Drinking From the Fire Hose
By Christopher Frank and Paul Magnone
(Portfolio, 22 pages, $31)
Information gushes at us every day, with the intensity and wallop of a fire hose. We're not drinking in data so much as drowning under its unrelenting torrent.
"In our information-driven global economy, the real challenge lies in keeping your head above the flood of data, learning how to separate information from facts, and acquiring the judgment to use what you find to inspire others to act," Christopher Frank, a vice-president at American Express, and consultant Paul Magnone write in Drinking From the Fire Hose: Making Smarter Decisions Without Drowning in Information.
Their solution is to use seven strategic questions to help gain control. These questions are based on the authors' front-line experience in both small and big business over the past 20 years, with a coterie of startups and some iconic brands. The questions are battle-tested and practical, able to strategically guide you through the fire-hose flood:
What is the essential business question?
This helps you figure out what is the indispensable information you need to move forward. "Every successful business decision depends on the answer to one essential question. Without that question, generating data or studying the data you have is pointless," the authors observe. The answer to the essential question unlocks a series of important answers that helps direct your course of action.
What is your customer's North Star?
What do your customers need and want, and how do they behave with respect to your product and your competitors? The authors suggest you start meetings by talking about the customers, not the numbers. This sounds obvious – perhaps you feel you do that already – but they suggest that too often we scrutinize every plan for its impact on revenues, growth rates, and other metrics, rather than what will determine it all, the impact of our plans on the customer.
Should you believe the 'squiggly line'?
We also tend to overfocus on the latest data, such as changes over the past two weeks in sales or stock prices – up or down a few percentage points. The authors call that the "squiggly line." But if you look at the data over a wider period, that movement may not even be visible, as longer-term trends predominate. You need to consider how relevant any short-term movements are to your long-term objectives, and be wary of being transfixed by statistical variation.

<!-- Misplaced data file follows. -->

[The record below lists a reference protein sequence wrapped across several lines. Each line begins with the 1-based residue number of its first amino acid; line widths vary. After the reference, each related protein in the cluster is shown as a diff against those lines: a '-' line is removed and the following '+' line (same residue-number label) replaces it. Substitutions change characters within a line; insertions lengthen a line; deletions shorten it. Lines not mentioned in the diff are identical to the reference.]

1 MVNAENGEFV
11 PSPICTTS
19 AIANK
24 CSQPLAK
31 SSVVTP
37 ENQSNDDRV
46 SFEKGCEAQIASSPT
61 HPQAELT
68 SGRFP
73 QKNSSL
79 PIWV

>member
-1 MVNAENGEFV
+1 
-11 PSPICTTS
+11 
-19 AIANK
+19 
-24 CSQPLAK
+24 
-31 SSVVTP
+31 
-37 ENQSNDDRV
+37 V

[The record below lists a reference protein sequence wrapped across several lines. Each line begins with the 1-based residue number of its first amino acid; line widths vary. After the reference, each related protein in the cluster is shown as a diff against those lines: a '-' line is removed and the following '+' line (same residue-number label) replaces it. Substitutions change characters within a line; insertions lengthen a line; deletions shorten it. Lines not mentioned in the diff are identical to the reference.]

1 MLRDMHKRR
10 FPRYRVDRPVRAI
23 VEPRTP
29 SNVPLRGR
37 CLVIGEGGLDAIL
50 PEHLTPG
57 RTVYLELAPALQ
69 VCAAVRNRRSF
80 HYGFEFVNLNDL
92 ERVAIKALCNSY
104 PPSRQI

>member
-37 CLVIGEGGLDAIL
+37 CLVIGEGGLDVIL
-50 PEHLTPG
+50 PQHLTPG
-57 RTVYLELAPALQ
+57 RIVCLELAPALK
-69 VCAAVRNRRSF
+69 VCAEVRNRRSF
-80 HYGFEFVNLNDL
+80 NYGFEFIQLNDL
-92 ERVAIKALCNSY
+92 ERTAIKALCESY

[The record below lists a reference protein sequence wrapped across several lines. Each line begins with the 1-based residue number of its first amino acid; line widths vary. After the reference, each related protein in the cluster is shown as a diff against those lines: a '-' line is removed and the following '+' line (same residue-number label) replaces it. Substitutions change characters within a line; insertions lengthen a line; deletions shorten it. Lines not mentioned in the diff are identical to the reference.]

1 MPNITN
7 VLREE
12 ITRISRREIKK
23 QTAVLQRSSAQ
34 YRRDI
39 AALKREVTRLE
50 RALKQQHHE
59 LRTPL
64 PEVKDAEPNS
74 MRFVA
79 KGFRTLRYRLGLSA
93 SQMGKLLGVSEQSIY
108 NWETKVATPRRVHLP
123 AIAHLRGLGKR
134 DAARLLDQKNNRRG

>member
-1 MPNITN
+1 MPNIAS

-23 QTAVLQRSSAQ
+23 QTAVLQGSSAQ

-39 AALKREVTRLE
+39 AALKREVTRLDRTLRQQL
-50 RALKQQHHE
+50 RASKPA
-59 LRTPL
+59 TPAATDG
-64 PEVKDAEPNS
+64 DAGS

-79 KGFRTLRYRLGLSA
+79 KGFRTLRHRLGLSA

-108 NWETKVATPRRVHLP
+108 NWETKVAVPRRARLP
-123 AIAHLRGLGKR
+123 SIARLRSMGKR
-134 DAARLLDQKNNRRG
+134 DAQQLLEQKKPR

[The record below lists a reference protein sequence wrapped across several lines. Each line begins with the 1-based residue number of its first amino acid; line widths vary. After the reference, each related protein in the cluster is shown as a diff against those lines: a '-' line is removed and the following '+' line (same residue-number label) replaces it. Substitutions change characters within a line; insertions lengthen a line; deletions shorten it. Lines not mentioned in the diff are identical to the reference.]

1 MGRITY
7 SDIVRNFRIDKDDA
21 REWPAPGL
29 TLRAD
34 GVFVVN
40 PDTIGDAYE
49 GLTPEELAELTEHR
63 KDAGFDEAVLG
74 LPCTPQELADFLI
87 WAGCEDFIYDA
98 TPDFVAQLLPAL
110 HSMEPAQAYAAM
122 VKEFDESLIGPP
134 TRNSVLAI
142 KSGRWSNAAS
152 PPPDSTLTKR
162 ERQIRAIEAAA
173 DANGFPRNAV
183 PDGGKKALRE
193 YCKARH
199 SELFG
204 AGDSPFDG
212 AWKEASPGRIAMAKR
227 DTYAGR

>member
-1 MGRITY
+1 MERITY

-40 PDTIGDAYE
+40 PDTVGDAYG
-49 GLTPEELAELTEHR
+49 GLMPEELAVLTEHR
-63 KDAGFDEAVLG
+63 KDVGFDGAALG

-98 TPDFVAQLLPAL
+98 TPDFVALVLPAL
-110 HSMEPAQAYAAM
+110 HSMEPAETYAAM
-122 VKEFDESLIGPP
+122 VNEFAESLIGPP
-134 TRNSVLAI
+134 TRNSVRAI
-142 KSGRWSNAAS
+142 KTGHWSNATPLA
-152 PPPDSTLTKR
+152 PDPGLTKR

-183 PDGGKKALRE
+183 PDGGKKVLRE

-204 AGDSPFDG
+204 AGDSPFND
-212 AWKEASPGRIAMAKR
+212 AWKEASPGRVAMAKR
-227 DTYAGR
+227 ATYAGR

What surprised you?
We generally look to data for confirmation of things, and that can lead us to ignore important information that is at odds with our thinking. But the surprises offered by outliers in the data may contain early warnings of danger or hints at game-changing strategies. So pay attention.
What does the lighthouse reveal?
A lighthouse beam sweeps across the terrain, illuminating important features. Similarly, you need to find the important features – the four or five pieces of important data in the 100 scraps of information before you – that serve as your "lighthouse data." These will help guide your efforts and keep your team on course, in the same way as a lighthouse keeps a ship on course. This lighthouse data will be the metrics you need to watch in the days ahead.
Who are your swing voters?
Elections are won by swing voters, those who are not strongly aligned with any of the political parties. In the same vein, businesses must pay more attention to swing consumers. The focus usually is on people at the extremes – either extremely satisfied customers, or the critics who will never switch to your brand. Instead, you need to concentrate on the middle ground, the swing voters, the potential customers you can win over or potential defectors you can retain. The authors urge you to categorize your customers as favourable, neutral, or unfavourable. Then take those neutral folks and divide them further into "leaners," neutrals or defectors; and begin programs to deal with each of those three sectors.
The Three Ws
What? So what? Now what? It's time to move toward action by reviewing the data, figuring out what it means, and deciding what to do next.
In essence, this is a strategy exercise as well as a guideline for handling data, and the authors show how to employ it with plenty of examples from their own experiences. This makes for an interesting book, helped by the fact we're not exposed to the same case studies that pop up repeatedly, but some new stories instead.
Special to The Globe and Mail
Harvard Business School Professor Deepak Malhotra has the answer to the question posed in one of the top-selling business books about change, Spencer Johnson's Who Moved My Cheese? Beyond naming the perpetrator, in I Moved Your Cheese (Berrett-Koehler, 103 pages, $22.95), Prof. Malhotra offers a rebuttal to what he calls "the great book," arguing that we need to not simply adjust to change, as Dr. Johnson's book counselled, but understand why it is forced on us, how we might exert greater control over our lives, whether the goals we are chasing are the correct ones, and what it would take to escape the mazes in which we are subject to the design of others. These are good messages, presented succinctly in the book's preface, but they get lost or diluted in his feeble fable of mice seeking to escape the maze.